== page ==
### Theory:

A linear equation in which two variables are involved in which each variable is in the first degree.

It can be written in the form of \(ax + by + c = 0\) where \(a\), \(b\), and \(c\) are real numbers, both \(a\) and \(b\) are not equal to zero, \(x\) and \(y\) are variables and \(c\) is a constant.

It can be written in the form of \(ax + by + c = 0\) where \(a\), \(b\), and \(c\) are real numbers, both \(a\) and \(b\) are not equal to zero, \(x\) and \(y\) are variables and \(c\) is a constant.

Example:

\(2x + y = 8\), \(x - y - 1 = 0\), \(y = 2x\) are examples of linear equations in two variables.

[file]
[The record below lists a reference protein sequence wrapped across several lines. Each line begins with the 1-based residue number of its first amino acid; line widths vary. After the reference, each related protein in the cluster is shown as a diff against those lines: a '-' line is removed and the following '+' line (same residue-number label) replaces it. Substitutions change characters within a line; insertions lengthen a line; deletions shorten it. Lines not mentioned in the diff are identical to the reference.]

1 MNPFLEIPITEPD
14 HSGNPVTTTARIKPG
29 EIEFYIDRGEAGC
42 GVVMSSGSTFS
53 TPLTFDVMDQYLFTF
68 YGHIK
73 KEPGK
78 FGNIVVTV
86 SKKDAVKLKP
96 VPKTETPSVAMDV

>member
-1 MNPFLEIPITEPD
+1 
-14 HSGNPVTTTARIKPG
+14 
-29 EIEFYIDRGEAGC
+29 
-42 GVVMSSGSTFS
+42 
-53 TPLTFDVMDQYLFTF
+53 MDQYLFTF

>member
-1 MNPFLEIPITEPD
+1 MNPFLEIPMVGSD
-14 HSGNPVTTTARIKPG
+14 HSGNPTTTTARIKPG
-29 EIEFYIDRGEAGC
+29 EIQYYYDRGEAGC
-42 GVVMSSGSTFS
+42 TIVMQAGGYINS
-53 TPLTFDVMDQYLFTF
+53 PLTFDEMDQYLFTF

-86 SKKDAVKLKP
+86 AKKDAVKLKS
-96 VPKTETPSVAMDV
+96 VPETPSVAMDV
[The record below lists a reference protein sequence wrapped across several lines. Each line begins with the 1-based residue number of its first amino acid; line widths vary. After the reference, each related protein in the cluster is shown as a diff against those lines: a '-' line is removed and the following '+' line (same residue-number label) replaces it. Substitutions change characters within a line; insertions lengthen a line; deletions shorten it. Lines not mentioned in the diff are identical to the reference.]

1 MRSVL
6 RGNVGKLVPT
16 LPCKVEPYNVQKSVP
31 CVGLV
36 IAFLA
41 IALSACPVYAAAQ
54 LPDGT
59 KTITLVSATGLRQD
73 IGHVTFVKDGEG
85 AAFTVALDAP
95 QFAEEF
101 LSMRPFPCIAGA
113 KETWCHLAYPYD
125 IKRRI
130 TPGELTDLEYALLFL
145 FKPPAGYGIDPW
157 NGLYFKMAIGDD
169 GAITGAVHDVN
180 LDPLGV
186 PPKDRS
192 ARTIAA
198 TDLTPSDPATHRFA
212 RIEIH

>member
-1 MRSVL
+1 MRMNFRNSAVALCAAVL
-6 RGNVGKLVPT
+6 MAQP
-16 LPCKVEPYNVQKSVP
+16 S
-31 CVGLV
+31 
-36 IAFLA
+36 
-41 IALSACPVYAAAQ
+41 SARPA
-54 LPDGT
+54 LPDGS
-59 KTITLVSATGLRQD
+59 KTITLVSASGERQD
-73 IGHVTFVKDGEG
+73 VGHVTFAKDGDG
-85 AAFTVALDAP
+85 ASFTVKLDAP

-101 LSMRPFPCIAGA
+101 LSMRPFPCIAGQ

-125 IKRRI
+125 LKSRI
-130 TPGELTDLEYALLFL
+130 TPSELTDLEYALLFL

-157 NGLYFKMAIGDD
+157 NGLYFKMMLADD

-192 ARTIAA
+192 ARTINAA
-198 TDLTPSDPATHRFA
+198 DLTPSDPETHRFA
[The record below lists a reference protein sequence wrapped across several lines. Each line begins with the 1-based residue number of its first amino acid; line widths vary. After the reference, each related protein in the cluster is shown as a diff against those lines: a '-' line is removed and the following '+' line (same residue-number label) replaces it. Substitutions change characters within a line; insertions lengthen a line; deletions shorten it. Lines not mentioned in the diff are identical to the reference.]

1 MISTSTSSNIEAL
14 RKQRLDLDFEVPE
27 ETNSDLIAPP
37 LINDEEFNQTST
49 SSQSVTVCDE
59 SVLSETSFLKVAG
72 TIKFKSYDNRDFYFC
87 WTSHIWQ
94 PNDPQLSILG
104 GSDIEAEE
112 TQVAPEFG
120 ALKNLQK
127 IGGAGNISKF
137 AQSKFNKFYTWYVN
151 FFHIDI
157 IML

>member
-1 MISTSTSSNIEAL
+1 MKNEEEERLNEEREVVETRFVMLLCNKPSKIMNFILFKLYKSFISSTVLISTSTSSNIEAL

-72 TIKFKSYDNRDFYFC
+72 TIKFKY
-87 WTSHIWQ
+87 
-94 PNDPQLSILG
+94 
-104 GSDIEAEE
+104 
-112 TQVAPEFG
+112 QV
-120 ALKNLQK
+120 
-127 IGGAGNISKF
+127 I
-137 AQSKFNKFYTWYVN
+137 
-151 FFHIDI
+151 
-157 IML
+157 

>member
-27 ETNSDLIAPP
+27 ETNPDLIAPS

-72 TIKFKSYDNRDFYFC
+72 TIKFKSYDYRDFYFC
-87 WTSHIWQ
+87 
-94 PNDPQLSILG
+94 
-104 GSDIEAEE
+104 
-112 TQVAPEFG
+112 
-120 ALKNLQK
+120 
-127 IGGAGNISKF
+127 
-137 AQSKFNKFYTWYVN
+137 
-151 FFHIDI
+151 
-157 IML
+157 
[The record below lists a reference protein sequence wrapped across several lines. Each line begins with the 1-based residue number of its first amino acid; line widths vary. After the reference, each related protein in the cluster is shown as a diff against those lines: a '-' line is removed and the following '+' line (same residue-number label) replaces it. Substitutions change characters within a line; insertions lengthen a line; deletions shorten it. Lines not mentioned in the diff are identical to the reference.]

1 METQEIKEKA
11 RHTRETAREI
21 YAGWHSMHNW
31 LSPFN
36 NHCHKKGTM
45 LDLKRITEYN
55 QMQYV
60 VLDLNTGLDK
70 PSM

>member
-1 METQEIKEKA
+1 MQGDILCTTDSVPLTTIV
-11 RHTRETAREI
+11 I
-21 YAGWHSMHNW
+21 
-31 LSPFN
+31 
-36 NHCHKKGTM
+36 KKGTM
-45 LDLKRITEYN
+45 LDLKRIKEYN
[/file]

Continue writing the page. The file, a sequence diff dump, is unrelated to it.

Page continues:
We have also learnt about the solution of an equation.

A solution of an equation is a number substituted for an unknown variable which makes the equality in the equation true.

Example:

Consider the equation \(x + 3 = 2y - 1\). Check whether \(x = 0\) and \(y = 2\) is the solution of the equation.

**Solution**:

Simplifying, we have:

\(x - 2y = -4\)

To verify whether \(x = 0\) and \(y = 2\) is the solution of the equation, let us substitute \(x = 0\) and \(y = 2\) in the given equation.

LHS \(= 0 - 2(2) = 0 - 4 = -4 =\) RHS

Therefore, \(x = 0\) and \(y = 2\) is the solution of the equation.

Geometrically, we can plot this point \((0,2)\) on the line \(x + 3 = 2y - 1\). This implies that

**every solution of the equation is a point on the line representing it**.